Orhan Karsligil's Ideas, Thoughts and Collection of Resources

Musings with Volatility

Volatility is a vague term. There are strict definitions but within limited context. There is always something "implied".

I will try to do some research and find some answers for my questions.

Financial Volatility:
Volatility most frequently refers to the standard deviation of the continuously compounded returns of a financial instrument with a specific time horizon. It is often used to quantify the risk of the instrument over that time period. Volatility is typically expressed in annualized terms, and it may either be an absolute number ($5) or a fraction of the mean (5%). from Wikipedia
Stochastic Volatility
The name derives from the models' treatment of the underlying security's volatility as a random process, governed by state variables such as the price level of the underlying, the tendency of volatility to revert to some long-run mean value, and the variance of the volatility process itself, among others. from Wikipedia

My Take

Now there is so much about volatility that depends on the context that it is hard to talk about the same thing in different areas of interest (finance, process control, signal processing etc).

Since I will be introducing my bias, too, at least I should define some of the concepts that I base my view.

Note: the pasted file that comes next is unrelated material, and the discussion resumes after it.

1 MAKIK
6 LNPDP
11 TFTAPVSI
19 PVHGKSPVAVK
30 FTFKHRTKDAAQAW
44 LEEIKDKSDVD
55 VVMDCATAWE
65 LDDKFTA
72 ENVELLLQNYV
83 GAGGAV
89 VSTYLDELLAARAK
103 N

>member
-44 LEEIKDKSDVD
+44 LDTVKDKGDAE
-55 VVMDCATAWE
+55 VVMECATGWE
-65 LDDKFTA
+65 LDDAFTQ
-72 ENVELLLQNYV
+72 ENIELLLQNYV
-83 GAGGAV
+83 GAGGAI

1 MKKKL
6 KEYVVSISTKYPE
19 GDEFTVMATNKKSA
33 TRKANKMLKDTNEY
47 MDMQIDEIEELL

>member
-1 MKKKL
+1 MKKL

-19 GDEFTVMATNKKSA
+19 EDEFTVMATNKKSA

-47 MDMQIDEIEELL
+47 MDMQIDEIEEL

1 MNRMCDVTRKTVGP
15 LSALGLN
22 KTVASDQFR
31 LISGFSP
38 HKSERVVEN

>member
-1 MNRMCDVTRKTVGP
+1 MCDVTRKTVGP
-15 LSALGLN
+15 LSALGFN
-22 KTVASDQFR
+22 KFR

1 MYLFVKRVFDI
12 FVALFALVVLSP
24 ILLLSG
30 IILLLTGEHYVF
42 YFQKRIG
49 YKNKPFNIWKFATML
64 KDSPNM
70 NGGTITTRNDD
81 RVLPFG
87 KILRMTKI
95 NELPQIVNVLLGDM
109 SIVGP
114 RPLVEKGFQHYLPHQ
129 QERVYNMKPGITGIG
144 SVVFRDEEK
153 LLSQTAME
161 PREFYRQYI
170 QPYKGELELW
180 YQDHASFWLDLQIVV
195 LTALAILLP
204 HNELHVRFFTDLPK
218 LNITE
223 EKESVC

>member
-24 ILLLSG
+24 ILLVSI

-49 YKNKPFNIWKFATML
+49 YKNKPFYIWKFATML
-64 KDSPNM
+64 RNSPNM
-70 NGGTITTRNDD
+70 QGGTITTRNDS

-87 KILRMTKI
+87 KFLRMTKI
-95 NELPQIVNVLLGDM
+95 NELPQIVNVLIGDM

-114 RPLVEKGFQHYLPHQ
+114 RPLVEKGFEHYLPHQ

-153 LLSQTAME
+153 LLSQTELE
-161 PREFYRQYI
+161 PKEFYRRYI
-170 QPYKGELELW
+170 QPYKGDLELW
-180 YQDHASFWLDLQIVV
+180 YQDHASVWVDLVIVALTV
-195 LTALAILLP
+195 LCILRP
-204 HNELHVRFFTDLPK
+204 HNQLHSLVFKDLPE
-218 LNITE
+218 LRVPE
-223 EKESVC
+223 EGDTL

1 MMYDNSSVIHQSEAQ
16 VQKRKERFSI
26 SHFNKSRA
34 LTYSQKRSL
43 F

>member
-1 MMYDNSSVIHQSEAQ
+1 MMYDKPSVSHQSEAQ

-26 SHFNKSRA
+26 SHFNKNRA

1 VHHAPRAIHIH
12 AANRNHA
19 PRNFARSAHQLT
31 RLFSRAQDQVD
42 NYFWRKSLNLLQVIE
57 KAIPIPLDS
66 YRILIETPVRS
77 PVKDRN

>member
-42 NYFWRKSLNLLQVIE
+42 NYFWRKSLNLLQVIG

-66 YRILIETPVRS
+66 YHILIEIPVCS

<<Fig: S&P 500 daily close-to-close returns>>
Assume there is a timeseries data T (like stock data as above). Then the consensus is to convert it to a daily percentage change format:
$$ P_{i}=\frac{T_{i}-T_{i-1}}{T_{i}}$$
Then the day to day percentage changes can be treated as components of the volatility. People then describe the above diagram with phrases like volatility clustering. Day to day changes are interesting (or one can also find day to day ratios which would fluctuate around 1) but it assumes that the expected percentage change is zero, which is not the case, actually the expectation is that it is not zero and that is why people invest (both short and long).

In my mind the definition of volatility is variability around a modelled behavior. It is basically an indication of the accuracy of the underlying model. If the model is good then the volatility should be low and uniform. If the model is bad then a fluctuating volatility should be expected. So for me:
$$ \Delta_{i}=M_{i}-T_{i}$$
$$ \mu=\frac{1}{n}\sum_{k=1}^n{\Delta_{k}}$$
$$ \sigma^2=\frac{1}{n-1}\sum_{k=1}^n{(\Delta_{k}-\mu)^2}$$


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